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Here is that letter.

http://www.abovepolitics.com/forum/thread1961/pg1

America: The Good Neighbor.

Widespread but only partial news coverage was given recently to a remarkable editorial broadcast from Toronto by Gordon Sinclair, a Canadian television commentator. What follows is the full text of his trenchant remarks as printed in the Congressional Record:

"This Canadian thinks it is time to speak up for the Americans as the most generous and possibly the least appreciated people on all the earth. Germany, Japan and, to a lesser extent, Britain and Italy were lifted out of the debris of war by the Americans who poured in billions of dollars and forgave other billions in debts. None of these countries is today paying even the interest on its remaining debts to the United States.

When France was in danger of collapsing in 1956, it was the Americans who propped it up, and their reward was to be insulted and swindled on the streets of Paris. I was there. I saw it.

When earthquakes hit distant cities, it is the United States that hurries in to help. This spring, 59 American communities were flattened by tornadoes. Nobody helped. The Marshall Plan and the Truman Policy pumped billions of dollars! into discouraged countries. Now newspapers in those countries are writing about the decadent, warmongering Americans.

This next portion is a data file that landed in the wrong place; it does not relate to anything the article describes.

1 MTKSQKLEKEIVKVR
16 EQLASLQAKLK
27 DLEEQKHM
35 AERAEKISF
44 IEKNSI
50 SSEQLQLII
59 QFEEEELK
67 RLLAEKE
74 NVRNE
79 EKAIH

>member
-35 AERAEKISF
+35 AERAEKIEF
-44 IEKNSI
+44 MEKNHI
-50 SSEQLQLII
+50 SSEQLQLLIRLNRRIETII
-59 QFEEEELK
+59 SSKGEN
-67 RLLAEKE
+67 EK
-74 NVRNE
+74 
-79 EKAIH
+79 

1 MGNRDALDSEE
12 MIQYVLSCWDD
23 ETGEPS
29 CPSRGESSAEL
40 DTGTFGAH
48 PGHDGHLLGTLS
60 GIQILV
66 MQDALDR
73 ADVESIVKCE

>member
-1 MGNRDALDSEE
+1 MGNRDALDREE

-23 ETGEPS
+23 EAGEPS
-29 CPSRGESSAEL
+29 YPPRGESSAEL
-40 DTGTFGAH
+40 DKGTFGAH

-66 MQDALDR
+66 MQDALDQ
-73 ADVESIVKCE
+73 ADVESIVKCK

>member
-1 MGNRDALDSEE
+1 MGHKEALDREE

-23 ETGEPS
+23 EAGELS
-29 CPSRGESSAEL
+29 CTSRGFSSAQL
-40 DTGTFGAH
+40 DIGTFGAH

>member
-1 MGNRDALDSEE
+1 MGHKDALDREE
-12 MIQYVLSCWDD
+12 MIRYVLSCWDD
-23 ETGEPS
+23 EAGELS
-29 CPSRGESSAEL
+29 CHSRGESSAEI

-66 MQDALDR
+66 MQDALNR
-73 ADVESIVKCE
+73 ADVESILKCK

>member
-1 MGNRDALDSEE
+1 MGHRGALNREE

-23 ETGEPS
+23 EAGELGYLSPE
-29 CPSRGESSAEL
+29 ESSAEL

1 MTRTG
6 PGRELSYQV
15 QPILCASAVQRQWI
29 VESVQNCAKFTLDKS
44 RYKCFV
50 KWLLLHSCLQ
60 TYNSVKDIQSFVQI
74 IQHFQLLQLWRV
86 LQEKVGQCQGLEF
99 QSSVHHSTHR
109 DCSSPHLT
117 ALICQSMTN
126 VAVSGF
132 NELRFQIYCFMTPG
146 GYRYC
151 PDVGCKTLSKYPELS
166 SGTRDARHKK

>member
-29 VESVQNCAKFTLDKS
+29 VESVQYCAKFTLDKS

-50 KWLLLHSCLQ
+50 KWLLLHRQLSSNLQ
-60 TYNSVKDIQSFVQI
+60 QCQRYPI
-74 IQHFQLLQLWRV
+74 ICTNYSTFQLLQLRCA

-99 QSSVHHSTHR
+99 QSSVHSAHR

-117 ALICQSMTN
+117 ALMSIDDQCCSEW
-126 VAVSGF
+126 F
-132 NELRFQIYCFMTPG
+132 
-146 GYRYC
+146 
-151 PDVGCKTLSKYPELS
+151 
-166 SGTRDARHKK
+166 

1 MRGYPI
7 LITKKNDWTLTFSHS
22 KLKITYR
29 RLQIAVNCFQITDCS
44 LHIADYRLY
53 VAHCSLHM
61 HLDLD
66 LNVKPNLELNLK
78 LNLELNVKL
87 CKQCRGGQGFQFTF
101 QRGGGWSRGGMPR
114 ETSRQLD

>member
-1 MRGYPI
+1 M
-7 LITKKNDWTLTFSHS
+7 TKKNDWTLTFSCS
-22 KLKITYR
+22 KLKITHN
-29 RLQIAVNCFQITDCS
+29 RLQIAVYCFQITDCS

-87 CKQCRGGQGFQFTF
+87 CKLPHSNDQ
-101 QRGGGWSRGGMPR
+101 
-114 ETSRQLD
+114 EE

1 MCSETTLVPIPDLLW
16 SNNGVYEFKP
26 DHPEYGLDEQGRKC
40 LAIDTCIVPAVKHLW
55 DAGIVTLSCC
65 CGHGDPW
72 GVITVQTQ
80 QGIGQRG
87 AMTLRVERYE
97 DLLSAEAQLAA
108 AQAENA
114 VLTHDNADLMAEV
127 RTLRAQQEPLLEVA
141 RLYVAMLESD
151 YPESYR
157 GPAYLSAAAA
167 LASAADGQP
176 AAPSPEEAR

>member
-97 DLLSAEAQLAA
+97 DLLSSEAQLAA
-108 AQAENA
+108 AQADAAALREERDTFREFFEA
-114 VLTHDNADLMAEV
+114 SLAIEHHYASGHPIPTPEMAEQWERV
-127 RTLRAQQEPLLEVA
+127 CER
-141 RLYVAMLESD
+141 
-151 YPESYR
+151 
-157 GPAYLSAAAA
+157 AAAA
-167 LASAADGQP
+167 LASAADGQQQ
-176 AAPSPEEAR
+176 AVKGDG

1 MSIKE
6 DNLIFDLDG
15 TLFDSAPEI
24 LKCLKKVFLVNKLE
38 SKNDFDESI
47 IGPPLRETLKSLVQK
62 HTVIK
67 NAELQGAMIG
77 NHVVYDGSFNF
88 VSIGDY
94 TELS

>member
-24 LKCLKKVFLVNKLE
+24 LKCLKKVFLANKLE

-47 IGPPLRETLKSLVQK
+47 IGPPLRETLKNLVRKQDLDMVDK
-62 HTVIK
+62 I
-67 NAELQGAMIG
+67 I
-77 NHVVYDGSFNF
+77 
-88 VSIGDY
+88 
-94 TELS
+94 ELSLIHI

I'd like to see just one of those countries that is gloating over the erosion of the United States dollar build its own airplane. Does any other country in the world have a plane to equal the Boeing Jumbo Jet, the Lockheed Tri-Star, or the Douglas DC10? If so, why don't they fly them? Why do all the International lines except Russia fly American Planes? Why does no other land on earth even consider putting a man or woman on the moon? You talk about Japanese technocracy, and you get radios. You talk about German technocracy, and you get automobiles. You talk about American technocracy, and you find men on the moon -! not once, but several times - and safely home again. You talk about scandals, and the Americans put theirs right in the store window for everybody to look at. Even their draft-dodgers are not pursued and hounded. They are here on our streets, and most of them, unless they are breaking Canadian laws, are getting American dollars from ma and pa at home to spend here.